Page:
Turn on the light!

I am thrilled to have a story published in Offshoots 15, an anthology of writing from Geneva. It’s my first piece to be published by the Geneva Writers Group, a wonderful group I’ve been involved with for the past several years. From my former home across the border in France, it was eye-opening to be able to join this international group’s events and workshops, all of which have been inspirational and instructive. Now I will be among its many members who travel from across Switzerland and beyond to live events — always assuming we will soon see an end to the pandemic. (I’m a believer!)

I don’t often write about writing beyond what I produce on this blog. But, une fois n’est pas coutume — ‘just this once’ for the Francophiles — let me tell you a few things about the writing I do for work and play.

Writing for me is less about what I do than who I am. Meaning I cannot remember a time when it wasn’t central to my existence. Diaries, journals, lyrics, the odd poem or bit of creative scribbling took me through my early years to higher learning and the inevitable choice of what to do next. Unsurprisingly, I decided to make a living as a writer. Not the romantic life of the novelist but the reality of the paid hack.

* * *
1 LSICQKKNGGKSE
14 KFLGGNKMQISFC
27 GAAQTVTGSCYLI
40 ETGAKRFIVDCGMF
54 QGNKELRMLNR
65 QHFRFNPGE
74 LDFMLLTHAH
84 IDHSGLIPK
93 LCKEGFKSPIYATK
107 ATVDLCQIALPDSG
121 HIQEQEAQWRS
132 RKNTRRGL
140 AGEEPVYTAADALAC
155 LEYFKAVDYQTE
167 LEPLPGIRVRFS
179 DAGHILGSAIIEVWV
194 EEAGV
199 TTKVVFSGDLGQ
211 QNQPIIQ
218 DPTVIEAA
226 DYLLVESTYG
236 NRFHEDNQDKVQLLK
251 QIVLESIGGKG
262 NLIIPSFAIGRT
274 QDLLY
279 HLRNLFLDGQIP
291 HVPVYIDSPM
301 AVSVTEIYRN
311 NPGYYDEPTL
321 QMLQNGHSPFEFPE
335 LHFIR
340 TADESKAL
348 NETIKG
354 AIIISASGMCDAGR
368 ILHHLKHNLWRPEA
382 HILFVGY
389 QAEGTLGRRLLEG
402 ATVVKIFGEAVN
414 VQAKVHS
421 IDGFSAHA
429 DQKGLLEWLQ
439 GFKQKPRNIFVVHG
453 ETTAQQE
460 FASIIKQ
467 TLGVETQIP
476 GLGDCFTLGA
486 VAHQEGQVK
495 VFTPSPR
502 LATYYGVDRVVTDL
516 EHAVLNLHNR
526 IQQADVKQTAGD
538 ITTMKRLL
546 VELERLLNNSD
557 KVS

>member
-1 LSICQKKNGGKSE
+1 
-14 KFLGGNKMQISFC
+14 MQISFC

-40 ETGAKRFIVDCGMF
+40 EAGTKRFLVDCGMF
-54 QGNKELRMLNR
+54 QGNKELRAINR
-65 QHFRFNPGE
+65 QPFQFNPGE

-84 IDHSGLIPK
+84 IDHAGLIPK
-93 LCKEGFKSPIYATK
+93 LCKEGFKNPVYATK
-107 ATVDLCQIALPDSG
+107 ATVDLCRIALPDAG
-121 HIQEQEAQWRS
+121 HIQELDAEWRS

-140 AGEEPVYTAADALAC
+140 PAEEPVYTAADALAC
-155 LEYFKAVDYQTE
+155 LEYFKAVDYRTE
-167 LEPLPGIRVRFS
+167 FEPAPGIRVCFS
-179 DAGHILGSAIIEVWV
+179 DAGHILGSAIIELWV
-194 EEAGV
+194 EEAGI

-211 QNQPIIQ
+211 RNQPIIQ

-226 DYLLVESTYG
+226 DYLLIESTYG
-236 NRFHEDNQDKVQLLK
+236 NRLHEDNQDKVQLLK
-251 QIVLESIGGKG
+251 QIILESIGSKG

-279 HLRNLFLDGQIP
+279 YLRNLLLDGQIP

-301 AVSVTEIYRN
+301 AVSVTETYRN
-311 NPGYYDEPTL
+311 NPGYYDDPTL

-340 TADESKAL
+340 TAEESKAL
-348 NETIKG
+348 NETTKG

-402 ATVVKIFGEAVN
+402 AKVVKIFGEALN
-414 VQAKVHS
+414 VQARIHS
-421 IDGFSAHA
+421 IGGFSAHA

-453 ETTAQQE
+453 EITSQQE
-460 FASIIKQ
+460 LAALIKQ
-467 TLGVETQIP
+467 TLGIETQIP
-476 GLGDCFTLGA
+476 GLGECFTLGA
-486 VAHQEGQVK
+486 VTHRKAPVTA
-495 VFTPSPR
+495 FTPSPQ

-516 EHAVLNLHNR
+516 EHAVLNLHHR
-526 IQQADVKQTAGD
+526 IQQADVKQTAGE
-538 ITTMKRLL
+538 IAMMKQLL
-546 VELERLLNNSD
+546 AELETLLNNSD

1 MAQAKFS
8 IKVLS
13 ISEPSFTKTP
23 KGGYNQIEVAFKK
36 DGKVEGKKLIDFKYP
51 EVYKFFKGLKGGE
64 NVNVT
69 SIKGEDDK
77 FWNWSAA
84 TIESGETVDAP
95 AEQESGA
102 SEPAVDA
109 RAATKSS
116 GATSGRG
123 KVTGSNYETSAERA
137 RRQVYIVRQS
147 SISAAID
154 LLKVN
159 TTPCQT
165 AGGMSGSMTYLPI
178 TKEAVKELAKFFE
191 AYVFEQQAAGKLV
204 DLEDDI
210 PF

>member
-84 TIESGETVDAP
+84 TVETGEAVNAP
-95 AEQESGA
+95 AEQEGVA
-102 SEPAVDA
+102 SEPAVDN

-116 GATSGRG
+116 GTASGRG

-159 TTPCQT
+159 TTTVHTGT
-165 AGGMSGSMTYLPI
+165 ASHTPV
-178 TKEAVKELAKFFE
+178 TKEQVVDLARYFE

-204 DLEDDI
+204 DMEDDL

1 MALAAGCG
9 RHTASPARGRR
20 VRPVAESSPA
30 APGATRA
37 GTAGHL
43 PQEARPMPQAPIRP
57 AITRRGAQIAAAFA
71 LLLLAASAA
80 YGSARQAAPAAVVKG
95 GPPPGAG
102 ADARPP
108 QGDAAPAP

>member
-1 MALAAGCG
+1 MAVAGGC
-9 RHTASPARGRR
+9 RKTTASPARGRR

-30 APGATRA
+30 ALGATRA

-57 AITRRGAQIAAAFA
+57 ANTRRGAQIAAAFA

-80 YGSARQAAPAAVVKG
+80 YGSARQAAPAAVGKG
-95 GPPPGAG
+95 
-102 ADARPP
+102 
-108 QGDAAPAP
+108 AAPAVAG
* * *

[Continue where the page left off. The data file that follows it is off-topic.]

I started out in Toronto in PR, writing video scripts for the Ministry of the Environment on the burning topics of the day such as acid rain, air pollution and toxic waste. Then I moved on to advertising as a copywriter, selling anything and everything from fashion to bricks and mortar. In between regular jobs I freelanced and also managed to place a few feature stories in newspapers and magazines. By the time we moved to France I was a seasoned hired gun, willing to turn my prose to whatever paid the bills. While raising kids I worked freelance, translating and also copywriting for clients with international markets. I even spent a couple of years on a team of translator-journalists at Euronews. At one point I transitioned to the corporate world and eventually got into pharma communications. This led to our move to the Geneva area some years ago. I now work as a freelance writer for several different clients who manage to keep me happily busy on a range of topics while leaving me a little time to pursue my own writing projects.